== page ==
Monday, February 15, 2010

Building Your Visual Speakers Library

Now, it's time to begin building your "visual speakers library." Today I am recommending six books. And I'll add to this list as time goes on.

This post is also a blatant pitch. If you don't already own these six books, you should. These vintage books are "must owns" for any public speaker, trainer, or teacher who really wants to be a top-notch visual communicator.

And, if you are going to invest in these masterpieces, you may as well get them right here at this convenient link.

1. I'm OK, You're OK by Thomas Harris' is a twenty-million, plus best seller. The whole Transactional Analysis (TA) movement was and is driven by the ultra simple graphics in this book.

2. The One-Minute Manager by Ken Blanchard and Spencer Johnson is known as a "parable book" and is not known for the visual aids it uses.

But, apart from the visual effect of their great story, there is a classic visual at the back of the book. I think it should have been in the front of the book. And it should have been simplified.

3. Competitive Advantage. Harvard Business School professor, Micheal Porter is a world-class user of visual aids in his speaking and writing.

His Five Competitive Forces diagram is the theme model is the feature graphic of not one but three bestselling books and report. (Competitive Strategy and Harvard Business Presses' special report, The Five Competitive Forces.)

4. 7 Habits of Highly Effective People you Stephen Covey and his co-authors, is literally, an extraordinary visual speakers Manuel. Forget its' self-improvement content (not really :) and just use it to help you create visual aids for your own presentations.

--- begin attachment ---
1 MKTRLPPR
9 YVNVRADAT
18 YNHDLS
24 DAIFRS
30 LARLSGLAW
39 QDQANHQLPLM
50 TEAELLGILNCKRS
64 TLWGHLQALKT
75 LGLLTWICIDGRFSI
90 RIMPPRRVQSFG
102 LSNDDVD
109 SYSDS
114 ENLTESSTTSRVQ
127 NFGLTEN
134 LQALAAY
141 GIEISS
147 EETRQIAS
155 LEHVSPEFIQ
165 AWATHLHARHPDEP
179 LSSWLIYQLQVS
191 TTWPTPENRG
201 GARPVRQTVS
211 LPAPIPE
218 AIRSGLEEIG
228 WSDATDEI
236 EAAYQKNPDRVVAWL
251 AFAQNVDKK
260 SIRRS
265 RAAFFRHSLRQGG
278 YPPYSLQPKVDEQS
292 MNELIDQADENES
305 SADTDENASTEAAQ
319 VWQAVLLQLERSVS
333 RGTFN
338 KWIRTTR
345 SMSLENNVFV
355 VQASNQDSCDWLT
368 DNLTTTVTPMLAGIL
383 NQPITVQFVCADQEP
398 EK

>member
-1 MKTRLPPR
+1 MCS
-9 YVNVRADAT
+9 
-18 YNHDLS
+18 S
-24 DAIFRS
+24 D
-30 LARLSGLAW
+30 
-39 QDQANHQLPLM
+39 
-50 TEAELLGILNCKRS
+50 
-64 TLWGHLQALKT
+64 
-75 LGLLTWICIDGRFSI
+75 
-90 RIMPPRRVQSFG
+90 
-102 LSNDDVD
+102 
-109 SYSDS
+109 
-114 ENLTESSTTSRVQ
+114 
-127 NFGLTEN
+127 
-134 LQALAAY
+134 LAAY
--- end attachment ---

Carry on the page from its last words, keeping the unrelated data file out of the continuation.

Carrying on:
Almost ever chapter uses the concept I preach so much, the use of a theme model, beginning with one key graphic then "backing it up" with a few well crafted visuals.

5. The Fifth Discipline by Peter Senge is much like 7 Habits, jamb packed with all sorts of dramatic and very effective visual aids. Use this book as a resource as you design your messages and the graphics that you use selling your message.

6. Rich Dad, Poor Dad by Robert Kiyosaki is another masterpiece. Coupled with his second book, Cashflow Quadrant you have two of the best communicating visual aids ever designed. Kiyosakis' seminar career has been propelled to the highest level by the simple illustrations in these two books.

So there you have it, , , my Top Six visuallly driven books in the field of business and behavior. I urge you to begin building a library of these kinds of books.

They are far more valuable than books on graphic design and "how to use visual aids." These great books (and there are more I'll write about in the future) represent the actual transfer of their culture-changing message in world-class proportions.

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